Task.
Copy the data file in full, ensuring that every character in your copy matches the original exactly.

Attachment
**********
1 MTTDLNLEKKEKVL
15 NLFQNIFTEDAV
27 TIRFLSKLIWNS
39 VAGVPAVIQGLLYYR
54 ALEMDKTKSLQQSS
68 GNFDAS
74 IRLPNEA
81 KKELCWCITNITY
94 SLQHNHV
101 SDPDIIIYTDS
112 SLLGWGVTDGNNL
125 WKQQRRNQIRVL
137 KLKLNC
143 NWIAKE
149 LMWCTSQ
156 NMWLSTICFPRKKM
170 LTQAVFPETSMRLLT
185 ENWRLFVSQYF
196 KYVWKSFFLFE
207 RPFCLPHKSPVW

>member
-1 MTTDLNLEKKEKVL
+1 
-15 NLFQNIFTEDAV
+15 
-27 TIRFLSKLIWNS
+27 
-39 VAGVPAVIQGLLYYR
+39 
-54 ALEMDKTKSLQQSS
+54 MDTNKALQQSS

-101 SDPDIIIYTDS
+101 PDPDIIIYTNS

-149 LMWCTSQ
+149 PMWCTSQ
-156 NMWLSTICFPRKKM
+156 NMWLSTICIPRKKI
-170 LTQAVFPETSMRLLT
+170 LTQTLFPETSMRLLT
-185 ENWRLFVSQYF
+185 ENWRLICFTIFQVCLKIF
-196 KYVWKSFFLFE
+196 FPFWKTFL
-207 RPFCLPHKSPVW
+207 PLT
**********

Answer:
1 MTTDLNLEKKEKVL
15 NLFQNIFTEDAV
27 TIRFLSKLIWNS
39 VAGVPAVIQGLLYYR
54 ALEMDKTKSLQQSS
68 GNFDAS
74 IRLPNEA
81 KKELCWCITNITY
94 SLQHNHV
101 SDPDIIIYTDS
112 SLLGWGVTDGNNL
125 WKQQRRNQIRVL
137 KLKLNC
143 NWIAKE
149 LMWCTSQ
156 NMWLSTICFPRKKM
170 LTQAVFPETSMRLLT
185 ENWRLFVSQYF
196 KYVWKSFFLFE
207 RPFCLPHKSPVW

>member
-1 MTTDLNLEKKEKVL
+1 
-15 NLFQNIFTEDAV
+15 
-27 TIRFLSKLIWNS
+27 
-39 VAGVPAVIQGLLYYR
+39 
-54 ALEMDKTKSLQQSS
+54 MDTNKALQQSS

-101 SDPDIIIYTDS
+101 PDPDIIIYTNS

-149 LMWCTSQ
+149 PMWCTSQ
-156 NMWLSTICFPRKKM
+156 NMWLSTICIPRKKI
-170 LTQAVFPETSMRLLT
+170 LTQTLFPETSMRLLT
-185 ENWRLFVSQYF
+185 ENWRLICFTIFQVCLKIF
-196 KYVWKSFFLFE
+196 FPFWKTFL
-207 RPFCLPHKSPVW
+207 PLT